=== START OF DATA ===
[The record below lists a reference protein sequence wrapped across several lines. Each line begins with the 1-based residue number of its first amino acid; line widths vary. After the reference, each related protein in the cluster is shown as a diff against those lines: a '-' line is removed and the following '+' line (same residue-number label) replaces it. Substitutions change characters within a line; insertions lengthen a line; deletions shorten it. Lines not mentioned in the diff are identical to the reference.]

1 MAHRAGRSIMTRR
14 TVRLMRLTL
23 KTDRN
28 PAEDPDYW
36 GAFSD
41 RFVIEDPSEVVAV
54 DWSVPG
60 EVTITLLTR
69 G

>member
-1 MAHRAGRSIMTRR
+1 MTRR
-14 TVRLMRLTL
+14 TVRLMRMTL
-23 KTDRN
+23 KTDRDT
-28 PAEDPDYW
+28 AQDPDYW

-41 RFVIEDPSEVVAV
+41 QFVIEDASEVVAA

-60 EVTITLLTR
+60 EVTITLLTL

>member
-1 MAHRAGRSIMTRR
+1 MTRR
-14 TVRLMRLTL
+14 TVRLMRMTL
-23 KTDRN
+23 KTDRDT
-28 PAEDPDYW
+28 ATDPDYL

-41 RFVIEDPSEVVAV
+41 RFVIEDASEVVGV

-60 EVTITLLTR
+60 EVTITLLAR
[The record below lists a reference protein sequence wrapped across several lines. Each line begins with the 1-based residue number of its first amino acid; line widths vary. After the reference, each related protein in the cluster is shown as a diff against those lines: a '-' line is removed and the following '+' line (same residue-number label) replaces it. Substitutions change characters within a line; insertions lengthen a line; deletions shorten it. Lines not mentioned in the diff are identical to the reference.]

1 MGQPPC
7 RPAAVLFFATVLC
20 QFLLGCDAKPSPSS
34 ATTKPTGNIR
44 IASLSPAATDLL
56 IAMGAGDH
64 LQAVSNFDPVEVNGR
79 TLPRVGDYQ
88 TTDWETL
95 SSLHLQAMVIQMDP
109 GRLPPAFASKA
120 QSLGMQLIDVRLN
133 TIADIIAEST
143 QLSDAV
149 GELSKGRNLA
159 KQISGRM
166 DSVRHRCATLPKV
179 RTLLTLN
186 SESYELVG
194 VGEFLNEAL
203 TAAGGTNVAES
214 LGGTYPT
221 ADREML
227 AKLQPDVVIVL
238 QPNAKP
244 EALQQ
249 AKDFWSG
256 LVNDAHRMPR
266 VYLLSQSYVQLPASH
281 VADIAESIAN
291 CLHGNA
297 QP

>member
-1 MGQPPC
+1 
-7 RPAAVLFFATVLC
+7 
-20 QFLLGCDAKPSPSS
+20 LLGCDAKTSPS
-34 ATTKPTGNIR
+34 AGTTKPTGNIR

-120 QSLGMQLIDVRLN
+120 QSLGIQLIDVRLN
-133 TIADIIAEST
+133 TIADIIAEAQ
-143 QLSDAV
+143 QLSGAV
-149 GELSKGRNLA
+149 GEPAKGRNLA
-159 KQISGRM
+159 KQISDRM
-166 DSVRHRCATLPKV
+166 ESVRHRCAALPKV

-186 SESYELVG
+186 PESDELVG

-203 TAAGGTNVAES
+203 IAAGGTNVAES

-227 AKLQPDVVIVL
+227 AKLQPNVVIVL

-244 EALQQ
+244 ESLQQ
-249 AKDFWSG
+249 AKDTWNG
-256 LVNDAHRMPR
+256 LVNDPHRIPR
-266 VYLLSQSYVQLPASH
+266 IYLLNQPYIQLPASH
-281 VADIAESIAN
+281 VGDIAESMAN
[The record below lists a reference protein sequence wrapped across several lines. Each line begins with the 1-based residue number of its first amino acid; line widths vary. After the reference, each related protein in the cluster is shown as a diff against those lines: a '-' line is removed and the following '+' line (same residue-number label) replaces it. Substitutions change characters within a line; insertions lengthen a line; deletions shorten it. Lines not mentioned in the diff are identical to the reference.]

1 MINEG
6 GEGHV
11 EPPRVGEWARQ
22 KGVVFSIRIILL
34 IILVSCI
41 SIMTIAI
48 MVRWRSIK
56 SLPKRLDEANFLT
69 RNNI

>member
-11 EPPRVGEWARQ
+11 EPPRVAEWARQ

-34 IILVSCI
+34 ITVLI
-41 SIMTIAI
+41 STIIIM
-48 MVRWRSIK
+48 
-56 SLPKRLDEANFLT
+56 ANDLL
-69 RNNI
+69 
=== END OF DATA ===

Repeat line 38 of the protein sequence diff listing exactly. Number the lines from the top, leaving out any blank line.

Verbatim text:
1 MGQPPC